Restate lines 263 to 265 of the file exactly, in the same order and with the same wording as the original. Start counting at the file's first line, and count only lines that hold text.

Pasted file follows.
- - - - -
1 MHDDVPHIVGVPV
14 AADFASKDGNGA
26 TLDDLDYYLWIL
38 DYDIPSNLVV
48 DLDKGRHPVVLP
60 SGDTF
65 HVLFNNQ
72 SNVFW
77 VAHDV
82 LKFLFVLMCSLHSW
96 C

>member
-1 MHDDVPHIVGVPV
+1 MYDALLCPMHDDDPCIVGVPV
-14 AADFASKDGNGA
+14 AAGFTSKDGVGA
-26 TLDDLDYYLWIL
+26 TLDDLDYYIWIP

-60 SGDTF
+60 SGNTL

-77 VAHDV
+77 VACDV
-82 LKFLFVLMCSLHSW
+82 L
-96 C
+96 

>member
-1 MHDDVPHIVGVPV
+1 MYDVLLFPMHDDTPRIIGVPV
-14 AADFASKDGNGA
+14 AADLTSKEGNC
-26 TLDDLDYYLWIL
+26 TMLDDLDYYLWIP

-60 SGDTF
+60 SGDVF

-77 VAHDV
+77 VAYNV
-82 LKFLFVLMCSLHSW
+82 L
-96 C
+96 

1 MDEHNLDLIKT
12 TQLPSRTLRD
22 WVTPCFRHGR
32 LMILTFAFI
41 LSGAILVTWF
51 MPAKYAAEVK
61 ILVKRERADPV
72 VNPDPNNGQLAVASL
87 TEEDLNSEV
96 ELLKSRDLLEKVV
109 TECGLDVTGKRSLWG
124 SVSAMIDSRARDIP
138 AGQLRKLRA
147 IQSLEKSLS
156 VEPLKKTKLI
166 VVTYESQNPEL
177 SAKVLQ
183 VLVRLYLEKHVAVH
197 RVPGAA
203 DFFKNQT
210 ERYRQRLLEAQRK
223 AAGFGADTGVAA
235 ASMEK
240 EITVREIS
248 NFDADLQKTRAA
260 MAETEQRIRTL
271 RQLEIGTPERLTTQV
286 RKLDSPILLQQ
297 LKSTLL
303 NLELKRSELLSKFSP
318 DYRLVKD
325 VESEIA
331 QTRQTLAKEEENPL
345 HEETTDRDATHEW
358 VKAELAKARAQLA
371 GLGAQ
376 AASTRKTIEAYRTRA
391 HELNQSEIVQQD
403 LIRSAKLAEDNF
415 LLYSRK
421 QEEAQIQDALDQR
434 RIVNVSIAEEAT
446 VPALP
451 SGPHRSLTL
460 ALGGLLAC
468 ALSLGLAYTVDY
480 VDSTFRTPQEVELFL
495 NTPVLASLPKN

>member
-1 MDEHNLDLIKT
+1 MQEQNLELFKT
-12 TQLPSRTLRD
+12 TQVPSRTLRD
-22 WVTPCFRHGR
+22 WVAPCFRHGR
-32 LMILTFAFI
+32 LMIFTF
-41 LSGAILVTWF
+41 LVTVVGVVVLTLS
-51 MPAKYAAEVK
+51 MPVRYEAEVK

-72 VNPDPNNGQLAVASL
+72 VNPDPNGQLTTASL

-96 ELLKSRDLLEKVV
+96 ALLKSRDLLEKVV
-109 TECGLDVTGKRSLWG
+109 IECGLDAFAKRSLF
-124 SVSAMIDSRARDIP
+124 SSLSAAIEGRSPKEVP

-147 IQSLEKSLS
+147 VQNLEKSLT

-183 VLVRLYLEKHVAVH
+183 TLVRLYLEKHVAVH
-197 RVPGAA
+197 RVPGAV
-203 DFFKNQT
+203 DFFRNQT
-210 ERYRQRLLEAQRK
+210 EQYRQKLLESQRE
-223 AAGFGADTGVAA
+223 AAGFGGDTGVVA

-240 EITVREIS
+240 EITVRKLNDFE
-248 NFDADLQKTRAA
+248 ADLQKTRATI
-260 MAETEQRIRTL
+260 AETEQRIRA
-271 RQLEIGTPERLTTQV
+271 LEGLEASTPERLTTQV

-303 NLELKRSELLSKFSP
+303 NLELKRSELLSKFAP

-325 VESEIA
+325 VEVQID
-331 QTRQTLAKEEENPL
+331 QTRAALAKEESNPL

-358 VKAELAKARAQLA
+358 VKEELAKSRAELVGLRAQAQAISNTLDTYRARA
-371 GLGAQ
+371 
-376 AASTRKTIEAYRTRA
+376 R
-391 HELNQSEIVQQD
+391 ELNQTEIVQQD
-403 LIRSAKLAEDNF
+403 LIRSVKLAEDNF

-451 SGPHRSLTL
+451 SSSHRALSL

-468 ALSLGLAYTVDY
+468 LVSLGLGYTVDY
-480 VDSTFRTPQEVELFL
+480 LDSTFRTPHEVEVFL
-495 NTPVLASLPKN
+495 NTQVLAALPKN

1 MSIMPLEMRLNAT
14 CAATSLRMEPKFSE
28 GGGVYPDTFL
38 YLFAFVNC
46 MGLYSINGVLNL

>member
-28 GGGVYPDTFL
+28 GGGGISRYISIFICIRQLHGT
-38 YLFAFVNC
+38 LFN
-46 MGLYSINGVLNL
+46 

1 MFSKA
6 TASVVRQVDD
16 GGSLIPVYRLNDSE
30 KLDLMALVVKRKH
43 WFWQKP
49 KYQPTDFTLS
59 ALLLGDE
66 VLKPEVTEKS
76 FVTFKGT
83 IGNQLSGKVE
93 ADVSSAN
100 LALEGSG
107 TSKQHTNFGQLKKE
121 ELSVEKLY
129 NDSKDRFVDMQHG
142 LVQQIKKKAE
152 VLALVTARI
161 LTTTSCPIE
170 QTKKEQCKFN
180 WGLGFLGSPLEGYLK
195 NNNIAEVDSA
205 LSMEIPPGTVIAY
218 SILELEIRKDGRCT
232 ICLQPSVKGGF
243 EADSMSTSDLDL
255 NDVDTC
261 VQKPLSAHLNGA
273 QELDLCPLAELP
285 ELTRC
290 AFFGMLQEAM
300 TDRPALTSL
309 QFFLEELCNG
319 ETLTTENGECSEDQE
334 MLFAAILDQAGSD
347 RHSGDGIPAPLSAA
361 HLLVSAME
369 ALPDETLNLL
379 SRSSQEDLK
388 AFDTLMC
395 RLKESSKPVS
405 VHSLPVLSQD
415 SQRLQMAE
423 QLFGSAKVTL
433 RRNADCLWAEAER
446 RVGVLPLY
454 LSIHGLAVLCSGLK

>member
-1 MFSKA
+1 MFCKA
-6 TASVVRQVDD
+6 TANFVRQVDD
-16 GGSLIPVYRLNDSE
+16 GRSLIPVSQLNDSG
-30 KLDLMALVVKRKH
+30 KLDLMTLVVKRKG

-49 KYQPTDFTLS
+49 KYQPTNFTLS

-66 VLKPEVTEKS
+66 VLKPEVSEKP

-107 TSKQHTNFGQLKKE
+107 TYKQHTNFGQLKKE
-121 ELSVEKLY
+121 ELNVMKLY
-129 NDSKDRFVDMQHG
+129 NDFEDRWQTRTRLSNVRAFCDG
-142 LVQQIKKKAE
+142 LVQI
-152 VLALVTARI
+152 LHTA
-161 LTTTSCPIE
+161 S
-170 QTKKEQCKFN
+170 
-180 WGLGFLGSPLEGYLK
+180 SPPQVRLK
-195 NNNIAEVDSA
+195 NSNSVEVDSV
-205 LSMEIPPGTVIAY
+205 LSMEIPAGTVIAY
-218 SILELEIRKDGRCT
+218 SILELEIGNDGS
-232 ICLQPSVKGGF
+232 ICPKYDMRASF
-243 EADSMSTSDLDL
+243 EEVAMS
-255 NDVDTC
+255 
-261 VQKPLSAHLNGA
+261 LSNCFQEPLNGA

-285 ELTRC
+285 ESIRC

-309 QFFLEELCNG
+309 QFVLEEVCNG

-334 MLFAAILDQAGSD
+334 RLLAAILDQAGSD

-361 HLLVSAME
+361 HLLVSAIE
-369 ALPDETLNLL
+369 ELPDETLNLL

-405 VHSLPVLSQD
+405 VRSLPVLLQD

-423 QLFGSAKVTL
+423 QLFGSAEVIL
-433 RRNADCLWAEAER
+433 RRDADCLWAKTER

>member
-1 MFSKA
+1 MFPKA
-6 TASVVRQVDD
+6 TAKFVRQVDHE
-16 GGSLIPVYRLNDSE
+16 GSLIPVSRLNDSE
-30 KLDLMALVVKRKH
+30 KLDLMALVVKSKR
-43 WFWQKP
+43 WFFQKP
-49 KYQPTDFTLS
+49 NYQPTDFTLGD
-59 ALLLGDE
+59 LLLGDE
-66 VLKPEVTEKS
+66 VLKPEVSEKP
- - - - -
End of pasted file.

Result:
+361 HLLVSAIE
-369 ALPDETLNLL
+369 ELPDETLNLL